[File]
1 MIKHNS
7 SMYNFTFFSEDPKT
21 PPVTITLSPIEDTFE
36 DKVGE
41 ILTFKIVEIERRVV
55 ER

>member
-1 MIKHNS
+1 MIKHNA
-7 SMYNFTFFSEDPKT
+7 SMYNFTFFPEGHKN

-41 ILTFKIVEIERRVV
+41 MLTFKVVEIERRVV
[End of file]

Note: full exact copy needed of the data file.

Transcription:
1 MIKHNS
7 SMYNFTFFSEDPKT
21 PPVTITLSPIEDTFE
36 DKVGE
41 ILTFKIVEIERRVV
55 ER

>member
-1 MIKHNS
+1 MIKHNA
-7 SMYNFTFFSEDPKT
+7 SMYNFTFFPEGHKN

-41 ILTFKIVEIERRVV
+41 MLTFKVVEIERRVV